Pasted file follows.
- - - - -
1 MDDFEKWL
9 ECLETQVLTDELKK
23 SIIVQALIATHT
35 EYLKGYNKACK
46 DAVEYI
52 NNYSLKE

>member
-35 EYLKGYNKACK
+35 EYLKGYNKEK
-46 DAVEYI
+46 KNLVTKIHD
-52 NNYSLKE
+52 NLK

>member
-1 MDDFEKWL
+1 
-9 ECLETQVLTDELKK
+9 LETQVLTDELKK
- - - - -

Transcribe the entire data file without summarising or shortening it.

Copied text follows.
1 MDDFEKWL
9 ECLETQVLTDELKK
23 SIIVQALIATHT
35 EYLKGYNKACK
46 DAVEYI
52 NNYSLKE

>member
-35 EYLKGYNKACK
+35 EYLKGYNKEK
-46 DAVEYI
+46 KNLVTKIHD
-52 NNYSLKE
+52 NLK

>member
-1 MDDFEKWL
+1 
-9 ECLETQVLTDELKK
+9 LETQVLTDELKK